Feet First Neighborhood Walking Ambassador Training
What: A “free training for community members to learn how to lead walks in their neighborhood.”
Neighborhood Walking Ambassadors lead inspiring walks around their community, connecting neighbors in a unique way with their surroundings. More people walking means more eyes on the street, which creates safer and healthier places for all of us to live, play and work.>
When: Saturday, October 29, 10:30 am -12:00 pm
Where: Rainier Beach Library, 9125 Rainier Avenue South
I love walking (more than busing, in fact), my neighborhood, and Feet First. Wish I could be there. If you can, send an email to this address to register.
That’s it for October–that I know of, anyway. Next month, there are many opportunities for citizens to provide input about transportation issues.
Road Safety Summits (City of Seattle)
The Summit[s], convened by Councilmembers and the Mayor, will be a series of three meetings and a Town Hall where agencies, community members, partners and other leaders will convene to discuss the best ways to improve safety and responsibility on our streets.
The summit at City Hall has come and gone, but here’s the information about the other two:
Tuesday, November 15th, 6 PM
Northgate Community Center, 10510 5th Ave NE
Monday, November 21st
Southwest Community Center, 2801 SW Thistle St
SDOT will be hosting 5 open houses this fall to share information about the TMP Draft Summary Report and to get feedback from the community. Please join us to learn about the draft plan and share your thoughts.
Here’s the information about the remaining events:
Tuesday, November 15, 6 PM
Ballard High School, 1418 NW 65th St
November 17, 6 PM
New Holly Gathering Hall, 7054 32nd Ave S
Public meetings about service changes (King County Metro)
When Metro launches the new RapidRide C and D lines in September 2012, we will be changing existing bus service to improve the transit system and provide more connections to jobs, schools, and other destinations in Seattle, Shoreline, Burien, Tukwila, SeaTac, and Des Moines. Now is the time for community members to review Metro’s ideas and share their own.
In November, we will be sharing proposed changes to bus service and listening to public comments. We invite you to participate in this process by attending a meeting or information table and completing our online survey. The proposed changes are posted at www.kingcounty.gov/metro/haveasay.
There are some big changes in the works, so make sure you visit the site to see how your travels will be affected. Oh, and show up at one of these events.
Wednesday, Nov. 2 – Central Library, 1000 Fourth Ave., 12:00-2:00 p.m.
Thursday, Nov. 3 – Adams Elementary School, 6110 28th Ave. NW, 7:00-9:00 p.m.
Monday, Nov. 7 – Catharine Blaine Elementary, 2550 34th Ave. W, 6:30-8:30 p.m.
Wednesday, Nov. 9 – Chief Sealth High School, 2600 SW Thistle St., 6:30-8:30 p.m.
Monday, Nov. 14 – Greenwood Senior Center, 525 N 85th St., 6:30-8:30 p.m.
Tuesday, Nov. 15 – South Park Neighborhood Center, 8201 10th Ave. S, 6:30-8:30 p.m.
Thursday, Nov. 17 – Madison Middle School, 3429 45th Ave. SW, 6:30-8:30 p.m.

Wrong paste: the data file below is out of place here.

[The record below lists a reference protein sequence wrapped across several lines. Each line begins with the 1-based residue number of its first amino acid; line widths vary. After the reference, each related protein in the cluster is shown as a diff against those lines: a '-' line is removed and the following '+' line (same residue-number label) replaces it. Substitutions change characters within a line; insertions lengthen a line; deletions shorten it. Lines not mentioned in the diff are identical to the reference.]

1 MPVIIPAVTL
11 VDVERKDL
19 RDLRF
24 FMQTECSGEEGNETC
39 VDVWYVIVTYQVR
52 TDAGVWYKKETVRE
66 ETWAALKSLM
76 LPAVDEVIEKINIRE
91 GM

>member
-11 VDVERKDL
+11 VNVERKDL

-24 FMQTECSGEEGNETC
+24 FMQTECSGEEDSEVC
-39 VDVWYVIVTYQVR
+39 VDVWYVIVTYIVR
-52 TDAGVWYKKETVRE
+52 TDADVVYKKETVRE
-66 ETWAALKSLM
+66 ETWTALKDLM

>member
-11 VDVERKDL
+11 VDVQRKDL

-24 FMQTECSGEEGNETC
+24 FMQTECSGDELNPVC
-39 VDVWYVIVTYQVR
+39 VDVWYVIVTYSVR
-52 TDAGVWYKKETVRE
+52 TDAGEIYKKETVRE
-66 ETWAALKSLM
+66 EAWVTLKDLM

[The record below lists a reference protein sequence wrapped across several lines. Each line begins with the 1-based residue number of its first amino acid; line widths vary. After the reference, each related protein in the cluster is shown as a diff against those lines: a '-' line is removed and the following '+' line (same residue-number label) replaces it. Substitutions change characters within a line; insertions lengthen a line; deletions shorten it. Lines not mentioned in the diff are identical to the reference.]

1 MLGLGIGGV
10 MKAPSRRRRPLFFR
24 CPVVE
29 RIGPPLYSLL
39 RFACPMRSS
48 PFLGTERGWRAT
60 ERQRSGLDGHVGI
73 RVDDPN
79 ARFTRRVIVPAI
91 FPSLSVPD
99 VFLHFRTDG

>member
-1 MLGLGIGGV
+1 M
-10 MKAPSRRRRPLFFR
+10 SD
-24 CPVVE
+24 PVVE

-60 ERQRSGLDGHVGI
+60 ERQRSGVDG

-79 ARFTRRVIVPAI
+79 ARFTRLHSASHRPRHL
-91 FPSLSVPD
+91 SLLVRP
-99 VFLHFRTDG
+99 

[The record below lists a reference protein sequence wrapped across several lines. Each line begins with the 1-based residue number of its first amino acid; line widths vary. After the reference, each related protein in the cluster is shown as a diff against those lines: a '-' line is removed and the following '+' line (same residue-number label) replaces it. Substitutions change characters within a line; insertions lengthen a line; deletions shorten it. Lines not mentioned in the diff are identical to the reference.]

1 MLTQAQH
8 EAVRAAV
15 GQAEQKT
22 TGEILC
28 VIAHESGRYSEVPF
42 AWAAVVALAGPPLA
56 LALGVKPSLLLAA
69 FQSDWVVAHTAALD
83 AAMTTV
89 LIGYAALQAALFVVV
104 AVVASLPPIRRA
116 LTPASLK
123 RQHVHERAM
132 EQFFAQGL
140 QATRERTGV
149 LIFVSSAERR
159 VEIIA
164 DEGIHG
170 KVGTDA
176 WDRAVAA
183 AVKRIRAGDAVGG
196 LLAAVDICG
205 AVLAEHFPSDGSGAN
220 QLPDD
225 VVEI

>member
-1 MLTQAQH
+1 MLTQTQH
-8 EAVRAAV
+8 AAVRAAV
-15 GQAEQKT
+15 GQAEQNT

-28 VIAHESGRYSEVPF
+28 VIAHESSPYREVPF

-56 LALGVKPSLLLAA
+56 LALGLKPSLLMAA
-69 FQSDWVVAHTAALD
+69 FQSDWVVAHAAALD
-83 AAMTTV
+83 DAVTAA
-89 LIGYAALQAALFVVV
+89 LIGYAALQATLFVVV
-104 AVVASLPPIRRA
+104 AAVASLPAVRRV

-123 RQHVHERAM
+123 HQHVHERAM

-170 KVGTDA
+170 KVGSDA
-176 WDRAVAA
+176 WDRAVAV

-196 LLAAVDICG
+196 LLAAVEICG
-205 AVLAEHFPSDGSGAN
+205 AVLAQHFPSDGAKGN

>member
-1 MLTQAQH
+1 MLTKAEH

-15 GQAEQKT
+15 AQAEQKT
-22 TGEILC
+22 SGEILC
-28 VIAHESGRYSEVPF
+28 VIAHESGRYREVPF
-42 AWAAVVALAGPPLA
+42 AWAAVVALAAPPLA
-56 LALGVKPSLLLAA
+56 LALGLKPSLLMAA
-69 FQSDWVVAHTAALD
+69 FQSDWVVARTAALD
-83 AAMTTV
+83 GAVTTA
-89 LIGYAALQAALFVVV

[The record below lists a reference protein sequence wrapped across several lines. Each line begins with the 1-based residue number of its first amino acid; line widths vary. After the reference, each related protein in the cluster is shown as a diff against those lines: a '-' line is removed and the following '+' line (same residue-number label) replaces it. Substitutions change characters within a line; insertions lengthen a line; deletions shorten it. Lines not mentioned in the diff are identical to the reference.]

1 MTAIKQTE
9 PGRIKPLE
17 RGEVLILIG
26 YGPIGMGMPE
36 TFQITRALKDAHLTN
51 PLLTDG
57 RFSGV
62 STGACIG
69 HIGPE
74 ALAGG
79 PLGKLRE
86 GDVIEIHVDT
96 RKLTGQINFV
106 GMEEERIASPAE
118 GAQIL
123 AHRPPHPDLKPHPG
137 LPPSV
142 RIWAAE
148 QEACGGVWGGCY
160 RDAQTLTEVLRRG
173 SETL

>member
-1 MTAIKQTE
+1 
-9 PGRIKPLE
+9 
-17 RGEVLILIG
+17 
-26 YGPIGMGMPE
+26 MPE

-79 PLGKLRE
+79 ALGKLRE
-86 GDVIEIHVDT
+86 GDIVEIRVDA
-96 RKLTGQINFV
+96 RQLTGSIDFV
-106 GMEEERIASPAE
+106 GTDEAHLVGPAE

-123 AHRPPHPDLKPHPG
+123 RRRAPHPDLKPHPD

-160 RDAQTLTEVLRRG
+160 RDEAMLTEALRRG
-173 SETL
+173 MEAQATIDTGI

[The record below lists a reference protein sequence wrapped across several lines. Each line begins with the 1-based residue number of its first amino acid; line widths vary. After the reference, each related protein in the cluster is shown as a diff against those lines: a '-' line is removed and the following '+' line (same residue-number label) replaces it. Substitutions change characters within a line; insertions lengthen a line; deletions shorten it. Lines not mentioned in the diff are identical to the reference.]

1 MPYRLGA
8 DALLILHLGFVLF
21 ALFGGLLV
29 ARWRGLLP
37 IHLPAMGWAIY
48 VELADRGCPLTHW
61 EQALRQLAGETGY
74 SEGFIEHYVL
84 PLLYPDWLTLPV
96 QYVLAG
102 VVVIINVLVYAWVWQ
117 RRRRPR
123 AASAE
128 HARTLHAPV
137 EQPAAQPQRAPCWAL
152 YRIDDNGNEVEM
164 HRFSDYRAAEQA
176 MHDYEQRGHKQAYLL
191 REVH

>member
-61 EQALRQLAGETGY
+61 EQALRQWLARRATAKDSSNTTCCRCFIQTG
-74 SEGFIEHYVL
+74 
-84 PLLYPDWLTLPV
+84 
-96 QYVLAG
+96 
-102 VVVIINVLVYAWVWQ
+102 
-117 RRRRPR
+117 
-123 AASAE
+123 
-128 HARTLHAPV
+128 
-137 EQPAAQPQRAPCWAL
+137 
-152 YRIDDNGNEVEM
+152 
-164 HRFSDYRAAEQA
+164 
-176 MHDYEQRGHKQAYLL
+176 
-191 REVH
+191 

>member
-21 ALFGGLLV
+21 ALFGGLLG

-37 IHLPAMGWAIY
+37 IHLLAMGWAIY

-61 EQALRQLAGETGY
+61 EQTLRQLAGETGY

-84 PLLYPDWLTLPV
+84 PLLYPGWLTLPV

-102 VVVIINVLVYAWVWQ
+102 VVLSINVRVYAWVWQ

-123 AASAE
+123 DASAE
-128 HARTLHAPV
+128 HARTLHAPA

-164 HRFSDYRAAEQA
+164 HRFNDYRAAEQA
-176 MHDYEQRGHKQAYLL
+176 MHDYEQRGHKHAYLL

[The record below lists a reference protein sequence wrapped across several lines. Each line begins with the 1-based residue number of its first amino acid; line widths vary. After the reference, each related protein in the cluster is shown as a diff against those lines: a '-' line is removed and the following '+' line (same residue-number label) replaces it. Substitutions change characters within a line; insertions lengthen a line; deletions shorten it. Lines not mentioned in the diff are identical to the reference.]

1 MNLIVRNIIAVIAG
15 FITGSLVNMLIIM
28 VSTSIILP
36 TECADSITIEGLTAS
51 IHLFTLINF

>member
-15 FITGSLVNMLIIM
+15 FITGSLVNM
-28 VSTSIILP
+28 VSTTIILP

You get a cool (useful!) thank-you gift at an event, and you seriously consider not accepting it, because you’ve already exceeded your stuff-carrying capacity, and it’s too much trouble to schlep it home.
The idea of starting a Transit Riders Union grew out of the fight against bus service cuts earlier this year. King County Metro’s main source of revenue – sales tax – has taken a sharp dive since the recession began, and by spring 2011 Metro was facing the prospect of 17% cuts. Dozens of bus routes were slated to be eliminated. Some effective propaganda by Metro, combined with the organizing efforts of a wide variety of community groups, helped to raise a huge public outcry. Thousands of people attended public hearings and signed petitions, demanding that this vital public service be preserved.
This is not just Seattle and King County’s problem. Cities and counties across the nation are in the middle of similar battles, and to make matters worse, federal funding for public transportation is in danger of being cut too. And of course, it’s not just our bus service that is in danger.
This is why we have decided to found a Transit Riders Union. We, the people who depend on public transit, need a permanent organization to make sure that our voices are heard, an organization that gives us the power to shape the course of events. We are dedicated to building such an organization: a union of, by, and for the poor and working people who depend on public transit. We believe that every human being has a right to safe, affordable, reliable, and accessible public transit. We will continue to fight to preserve our bus system – and not only that, we will fight for better public transit. (To learn more about what the Transit Riders Union is about, read our principles.)
I recommend reading the entire post. There are some thoughtful, committed people involved with this organization, and I am looking forward to being involved.
This will teach me to choose a home based on its proximity to bus stops.*